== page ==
Dom Joly Meet Brian, the would-be killer cock­erel

‘As my wife drives past a wall or a ledge, Brian will launch an at­tack of Vi­et­cong stealth and ef­fec­tive­ness’

Cotswold Life - - INSIDE - Dom Joly con­tact @domjoly

Reg­u­lar read­ers of this col­umn might re­mem­ber the un­for­tu­nate fate of our last cock­erel, Steve who was mur­dered by our pig, Wil­bur. Wil­bur was be­com­ing more and more ag­gres­sive and his de­cap­i­ta­tion and mu­ti­la­tion of Steve was the fi­nal straw. He was moved to a won­der­ful pig sanc­tu­ary (where he has found love) in ex­change for Stan­ley, a sweet pig that was found wan­der­ing the streets of Ac­cring­ton Stan­ley early one morn­ing. He was joined by Sir Fran­cis Ba­con and they make a very happy duo. Our pig sit­u­a­tion was sta­ble. We, how­ever were cock­erel-less, and our chick­ens were be­gin­ning to show dis­tinct signs of un­hap­pi­ness with the lack of male com­pany. Help came in the shape of our lovely neigh­bour Ilya who pre­sented us with a mas­sive cock­erel that we named Brian.

Brian im­me­di­ately made it known that he was no Steve and that no stupid pig was go­ing to give him any stick. Not that ei­ther Sir Fran­cis nor Stan­ley would ever con­sider giv­ing Brian stick – they are the sweet­est pigs imag­in­able, but Brian is not one to take any chances. On pretty much his first day he marched up to the pig’s en­clo­sure, hopped over the fence and pro­ceeded to at­tack both pigs be­fore eat­ing most of their break­fast. Brian was a bad boy and the pigs had been served no­tice.

One of our Labradors, Tru­man de­cided that he and Brian were des­tined to be­come best friends. Brian had other ideas. Ev­ery day I am forced to watch the pa­thetic per­for­mance play out. Tru­man will spot Brian, run up to him and at­tempt to lick him. Brian goes bat­shit crazy and at­tacks Tru­man in a se­ries of Rooster karate kicks un­til Tru­man even­tu­ally re­treats, con­fused and alone.

But it’s not just the other an­i­mals that Brian is ag­gres­sive to. He has de­cided that all hu­mans are bad. He sensed my daugh­ter’s bird pho­bia early on and clearly took it as a per­sonal af­front. Ev­ery time she leaves the house, Brian sprints across the yard and launches him­self at her. It’s got so bad that we have to have the car door open for her so that she can sprint from house to ve­hi­cle like an Amer­i­can Pres­i­dent leav­ing an Ira­nian restau­rant. If it was just my daugh­ter I might have thought that Brian was just anti-gin­ger, but it’s more than that. Brian is mas­sively an­gry about some­thing and he has de­cided that our house­hold must pay. He se­ri­ously dis­likes my wife and lies in wait when she is sit­ting on the ride-on mower. As she drives past a wall or a ledge, Brian will launch an at­tack of Vi­et­cong stealth and ef­fec­tive­ness. Twice he has ac­tu­ally knocked Stacey off the mower and she has now re­fused to mow the lawn un­less Brian is locked up. Un­for­tu­nately, no­body is able to lock Brian up as even I get the sharp end of his tongue (and claws) if I at­tempt such a thing.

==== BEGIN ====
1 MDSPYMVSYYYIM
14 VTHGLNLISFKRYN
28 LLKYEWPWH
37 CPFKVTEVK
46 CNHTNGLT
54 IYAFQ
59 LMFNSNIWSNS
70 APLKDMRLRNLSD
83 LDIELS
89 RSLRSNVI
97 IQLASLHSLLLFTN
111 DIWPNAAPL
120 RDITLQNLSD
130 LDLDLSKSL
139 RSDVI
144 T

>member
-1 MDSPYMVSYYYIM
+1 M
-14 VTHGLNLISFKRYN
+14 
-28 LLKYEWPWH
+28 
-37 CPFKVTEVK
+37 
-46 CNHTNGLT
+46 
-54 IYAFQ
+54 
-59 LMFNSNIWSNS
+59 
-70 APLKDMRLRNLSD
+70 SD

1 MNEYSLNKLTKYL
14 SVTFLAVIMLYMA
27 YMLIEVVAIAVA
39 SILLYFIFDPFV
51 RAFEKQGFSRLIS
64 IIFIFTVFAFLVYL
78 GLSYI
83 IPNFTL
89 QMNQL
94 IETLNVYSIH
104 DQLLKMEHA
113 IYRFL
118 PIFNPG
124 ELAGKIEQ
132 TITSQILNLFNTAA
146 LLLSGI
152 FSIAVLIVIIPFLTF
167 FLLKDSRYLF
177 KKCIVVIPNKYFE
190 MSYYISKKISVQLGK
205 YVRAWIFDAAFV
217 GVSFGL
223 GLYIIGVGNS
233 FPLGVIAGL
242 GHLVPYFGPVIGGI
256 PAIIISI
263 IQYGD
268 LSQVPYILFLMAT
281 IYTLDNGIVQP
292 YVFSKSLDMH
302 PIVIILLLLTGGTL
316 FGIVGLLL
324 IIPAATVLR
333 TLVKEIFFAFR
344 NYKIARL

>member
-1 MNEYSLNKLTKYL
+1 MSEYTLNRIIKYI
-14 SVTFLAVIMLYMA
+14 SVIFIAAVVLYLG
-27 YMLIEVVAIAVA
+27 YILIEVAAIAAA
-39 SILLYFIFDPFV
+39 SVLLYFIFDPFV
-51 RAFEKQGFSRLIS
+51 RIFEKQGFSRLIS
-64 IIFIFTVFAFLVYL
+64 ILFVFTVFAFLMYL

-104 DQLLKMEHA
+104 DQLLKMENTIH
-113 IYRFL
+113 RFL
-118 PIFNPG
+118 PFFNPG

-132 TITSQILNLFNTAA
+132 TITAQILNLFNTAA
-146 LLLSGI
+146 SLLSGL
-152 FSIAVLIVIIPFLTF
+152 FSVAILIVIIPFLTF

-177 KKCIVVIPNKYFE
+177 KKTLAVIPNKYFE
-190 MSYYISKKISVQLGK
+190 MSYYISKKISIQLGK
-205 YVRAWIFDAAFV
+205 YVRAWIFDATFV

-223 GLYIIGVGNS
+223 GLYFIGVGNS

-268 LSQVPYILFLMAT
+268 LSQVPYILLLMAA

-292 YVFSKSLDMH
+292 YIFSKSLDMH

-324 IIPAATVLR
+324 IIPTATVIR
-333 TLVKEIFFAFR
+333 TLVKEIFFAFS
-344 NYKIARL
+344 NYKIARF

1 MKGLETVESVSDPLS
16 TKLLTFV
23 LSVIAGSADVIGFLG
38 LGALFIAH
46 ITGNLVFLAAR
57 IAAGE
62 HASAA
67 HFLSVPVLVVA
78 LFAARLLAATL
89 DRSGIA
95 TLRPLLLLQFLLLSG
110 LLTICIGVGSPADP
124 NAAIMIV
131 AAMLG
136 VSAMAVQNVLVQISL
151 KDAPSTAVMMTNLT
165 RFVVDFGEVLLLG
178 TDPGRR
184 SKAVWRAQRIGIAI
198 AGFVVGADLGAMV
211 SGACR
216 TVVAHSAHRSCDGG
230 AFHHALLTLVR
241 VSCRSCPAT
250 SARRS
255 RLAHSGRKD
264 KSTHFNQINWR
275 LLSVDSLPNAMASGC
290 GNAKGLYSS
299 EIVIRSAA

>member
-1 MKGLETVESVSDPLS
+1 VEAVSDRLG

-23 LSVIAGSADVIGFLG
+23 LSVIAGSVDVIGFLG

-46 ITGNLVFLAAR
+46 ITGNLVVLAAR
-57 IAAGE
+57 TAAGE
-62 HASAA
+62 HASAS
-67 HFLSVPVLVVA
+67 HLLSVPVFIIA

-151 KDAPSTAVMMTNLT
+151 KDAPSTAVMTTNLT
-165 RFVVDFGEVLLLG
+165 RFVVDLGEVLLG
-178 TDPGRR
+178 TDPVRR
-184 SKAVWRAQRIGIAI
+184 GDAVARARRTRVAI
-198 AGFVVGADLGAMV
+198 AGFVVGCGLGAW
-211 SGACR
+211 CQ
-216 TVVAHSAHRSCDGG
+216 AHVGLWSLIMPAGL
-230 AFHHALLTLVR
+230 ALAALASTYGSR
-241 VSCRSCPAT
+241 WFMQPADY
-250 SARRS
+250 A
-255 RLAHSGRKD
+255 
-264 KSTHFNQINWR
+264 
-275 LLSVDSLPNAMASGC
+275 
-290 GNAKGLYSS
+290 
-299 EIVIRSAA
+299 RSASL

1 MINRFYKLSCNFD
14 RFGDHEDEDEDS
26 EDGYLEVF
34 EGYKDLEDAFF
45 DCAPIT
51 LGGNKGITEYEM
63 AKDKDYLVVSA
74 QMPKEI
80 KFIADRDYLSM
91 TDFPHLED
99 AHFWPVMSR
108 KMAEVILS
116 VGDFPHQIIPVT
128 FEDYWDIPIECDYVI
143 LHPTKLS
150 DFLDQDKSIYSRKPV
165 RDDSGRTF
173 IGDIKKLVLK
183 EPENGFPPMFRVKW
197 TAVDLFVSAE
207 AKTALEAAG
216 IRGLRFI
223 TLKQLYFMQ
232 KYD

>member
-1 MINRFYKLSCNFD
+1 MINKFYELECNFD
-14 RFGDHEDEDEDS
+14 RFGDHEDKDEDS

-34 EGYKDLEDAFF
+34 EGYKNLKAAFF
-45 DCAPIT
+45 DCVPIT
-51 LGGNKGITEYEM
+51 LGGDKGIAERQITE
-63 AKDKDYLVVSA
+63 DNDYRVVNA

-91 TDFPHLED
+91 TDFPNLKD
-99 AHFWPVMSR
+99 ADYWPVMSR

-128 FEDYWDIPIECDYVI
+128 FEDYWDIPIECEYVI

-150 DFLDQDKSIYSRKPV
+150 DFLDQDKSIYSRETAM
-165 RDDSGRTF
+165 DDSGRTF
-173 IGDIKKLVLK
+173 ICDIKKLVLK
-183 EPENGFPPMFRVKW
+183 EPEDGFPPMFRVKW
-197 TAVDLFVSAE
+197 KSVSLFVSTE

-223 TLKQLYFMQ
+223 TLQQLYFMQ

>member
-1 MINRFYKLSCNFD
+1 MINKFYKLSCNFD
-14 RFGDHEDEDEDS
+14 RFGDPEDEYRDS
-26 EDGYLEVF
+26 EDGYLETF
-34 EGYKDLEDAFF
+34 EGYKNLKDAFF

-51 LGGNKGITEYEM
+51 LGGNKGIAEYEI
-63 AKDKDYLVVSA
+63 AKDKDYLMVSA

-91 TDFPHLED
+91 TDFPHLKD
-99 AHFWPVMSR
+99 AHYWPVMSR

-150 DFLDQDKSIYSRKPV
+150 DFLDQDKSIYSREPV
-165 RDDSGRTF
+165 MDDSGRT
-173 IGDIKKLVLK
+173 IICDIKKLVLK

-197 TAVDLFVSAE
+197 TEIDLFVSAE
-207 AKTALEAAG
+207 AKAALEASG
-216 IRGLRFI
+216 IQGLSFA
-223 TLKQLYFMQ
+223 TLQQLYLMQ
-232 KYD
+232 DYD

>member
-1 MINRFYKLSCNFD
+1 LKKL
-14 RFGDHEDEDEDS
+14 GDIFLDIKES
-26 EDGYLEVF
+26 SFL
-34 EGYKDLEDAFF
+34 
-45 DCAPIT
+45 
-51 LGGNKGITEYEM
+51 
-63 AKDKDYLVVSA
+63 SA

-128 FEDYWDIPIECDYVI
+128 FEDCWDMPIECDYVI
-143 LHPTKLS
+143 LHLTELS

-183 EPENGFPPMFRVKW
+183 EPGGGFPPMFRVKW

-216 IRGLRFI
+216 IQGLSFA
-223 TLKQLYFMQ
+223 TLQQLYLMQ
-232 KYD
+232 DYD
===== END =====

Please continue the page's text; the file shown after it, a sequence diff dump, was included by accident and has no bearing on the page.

My el­derly mother lives with us and she likes to go on a slow walk down to the gate and back ev­ery morn­ing. Brian had clearly been surveilling these walks and tak­ing notes of her rou­tine. Last Tues­day he struck. Hid­ing be­hind the Amer­i­can-style mail­box, he waited un­til my mother was bend­ing over to pick some flow­ers be­fore he made his move. It was so ef­fec­tive that I an­swered our gate phone to hear my mother plead­ing with me to come and help as Brian had ac­tu­ally chased her off the prop­erty.

There is now a move by the fam­ily to have Brian ‘re­moved’. I will fight this to the end, but the life of Brian is not look­ing rosy. He and I get on very well; he even al­lows me to pick him up and stroke him, but you al­ways get the sense with Brian that he is plan­ning some­thing and it’s only a mat­ter of time be­fore he turns on me. Hav­ing just re­turned from walk­ing across Le­banon, I thought that Le­van­tine pol­i­tics were a com­pli­cated af­fair. They are as noth­ing when com­pared to the machi­na­tions and in­trigue of farm life.

Newspapers in English

Newspapers from UK

© PressReader. All rights reserved.